The Order of Things: How Everything in the World is Organized-- Into Hierarchies, Structures, & Pecking Orders

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Random House, 1997 - Reference - 389 pages
2 Reviews
The Order of Things is the first reference book to capture the human mind's perceptions of the order of its surroundings. Organization - the most basic component of civilization, nature, and the universe - is displayed brilliantly in this romp through the world of reference categories. Almost everything you can think of that represents an underlying order - whether natural or man-made - is included in this book's more than 400 lists, hierarchies, and illustrations. Whether you want to know which are the world's longest rivers, highest mountains, or largest cities; or would like to find a list of the recycling codes on plastic containers, of the popular names of animal groups, the birthstones for each month of the year, or the dynasties of ancient Egypt and China, The Order of Things is the one reference book to consult.

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LibraryThing Review

User Review  - benuathanasia - LibraryThing

An interesting collection. All of this is, of course, available free on-line, but it's the 'collective' aspect of it that's interesting. It's a fun little curiosity to have around. Read full review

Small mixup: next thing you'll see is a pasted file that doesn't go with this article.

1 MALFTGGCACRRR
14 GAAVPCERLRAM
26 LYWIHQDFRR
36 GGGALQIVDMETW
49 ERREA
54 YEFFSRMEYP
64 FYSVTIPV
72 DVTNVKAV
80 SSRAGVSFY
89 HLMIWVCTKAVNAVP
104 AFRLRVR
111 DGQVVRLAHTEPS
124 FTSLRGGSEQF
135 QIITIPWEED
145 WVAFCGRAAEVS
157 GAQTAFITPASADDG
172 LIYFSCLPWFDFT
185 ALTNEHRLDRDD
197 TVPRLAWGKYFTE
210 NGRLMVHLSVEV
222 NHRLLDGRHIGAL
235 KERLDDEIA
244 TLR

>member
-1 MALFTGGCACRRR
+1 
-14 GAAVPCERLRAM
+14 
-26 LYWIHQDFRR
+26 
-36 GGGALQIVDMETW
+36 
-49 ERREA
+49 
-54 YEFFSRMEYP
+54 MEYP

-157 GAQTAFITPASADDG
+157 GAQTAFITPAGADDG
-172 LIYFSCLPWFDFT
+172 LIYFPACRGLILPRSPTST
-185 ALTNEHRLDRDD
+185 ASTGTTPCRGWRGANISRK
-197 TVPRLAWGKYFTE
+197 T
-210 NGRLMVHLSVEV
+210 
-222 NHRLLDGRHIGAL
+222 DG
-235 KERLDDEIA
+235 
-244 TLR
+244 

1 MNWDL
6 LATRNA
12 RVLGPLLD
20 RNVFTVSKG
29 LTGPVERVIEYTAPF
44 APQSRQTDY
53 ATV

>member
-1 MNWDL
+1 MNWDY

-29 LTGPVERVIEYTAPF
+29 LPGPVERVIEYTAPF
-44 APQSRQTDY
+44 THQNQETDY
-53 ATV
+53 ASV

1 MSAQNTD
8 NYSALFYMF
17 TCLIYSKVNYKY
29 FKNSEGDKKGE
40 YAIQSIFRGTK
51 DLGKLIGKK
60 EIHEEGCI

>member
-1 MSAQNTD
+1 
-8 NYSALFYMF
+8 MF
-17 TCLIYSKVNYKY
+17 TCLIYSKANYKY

LibraryThing Review

User Review  - IreneF - LibraryThing

I was horribly disappointed with this book. It is not about the order of things. It's a reference book of lists of things. And it's not even accurate. It may have been useful when published a decade ago, but it's been superseded by the internet. Read full review


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About the author (1997)

Barbara Ann Kipfer has prepared classification systems for the Yellow Pages of three major corporations and for two major encyclopedia companies, Grolier and Columbia University Press. Her publications include 14,000 Things To Be Happy About, Roget's 21st Century Thesaurus, Sisson's World and Expression Locator, 1,400 Things for Kids To Be Happy About, and Workbook on Lexicography. Kipfer received her Ph.D. and M.Phil. in Linguistics from the University of Exeter.

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